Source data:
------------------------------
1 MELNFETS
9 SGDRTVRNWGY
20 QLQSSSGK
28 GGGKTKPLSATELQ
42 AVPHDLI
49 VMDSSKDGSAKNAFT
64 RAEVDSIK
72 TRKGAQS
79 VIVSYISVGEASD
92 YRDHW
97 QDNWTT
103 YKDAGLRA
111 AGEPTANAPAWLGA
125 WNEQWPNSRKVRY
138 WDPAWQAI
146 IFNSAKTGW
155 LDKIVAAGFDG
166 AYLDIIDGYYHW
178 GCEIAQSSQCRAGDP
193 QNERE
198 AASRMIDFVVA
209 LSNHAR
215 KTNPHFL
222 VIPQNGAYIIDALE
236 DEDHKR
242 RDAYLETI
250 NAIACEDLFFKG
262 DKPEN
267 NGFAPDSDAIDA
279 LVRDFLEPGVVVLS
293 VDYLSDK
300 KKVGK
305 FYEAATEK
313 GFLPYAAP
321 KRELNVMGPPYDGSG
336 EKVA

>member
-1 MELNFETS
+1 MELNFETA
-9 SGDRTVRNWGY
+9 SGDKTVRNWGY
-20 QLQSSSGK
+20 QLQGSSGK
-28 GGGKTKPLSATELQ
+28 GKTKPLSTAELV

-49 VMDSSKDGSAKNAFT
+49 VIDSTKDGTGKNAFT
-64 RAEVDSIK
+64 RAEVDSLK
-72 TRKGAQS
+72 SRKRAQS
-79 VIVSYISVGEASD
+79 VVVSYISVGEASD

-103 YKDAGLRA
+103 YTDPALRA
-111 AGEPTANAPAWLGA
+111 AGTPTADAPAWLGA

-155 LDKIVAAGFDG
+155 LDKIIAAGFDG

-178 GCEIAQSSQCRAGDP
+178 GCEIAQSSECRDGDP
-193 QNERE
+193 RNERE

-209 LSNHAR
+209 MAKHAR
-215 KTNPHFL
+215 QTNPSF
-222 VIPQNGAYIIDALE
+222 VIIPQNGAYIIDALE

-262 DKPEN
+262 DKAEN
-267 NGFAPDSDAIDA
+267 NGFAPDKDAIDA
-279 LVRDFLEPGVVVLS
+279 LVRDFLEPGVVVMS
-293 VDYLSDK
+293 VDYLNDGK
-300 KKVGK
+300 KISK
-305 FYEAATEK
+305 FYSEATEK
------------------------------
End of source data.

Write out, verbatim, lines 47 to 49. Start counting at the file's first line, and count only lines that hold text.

+49 VIDSTKDGTGKNAFT
-64 RAEVDSIK
+64 RAEVDSLK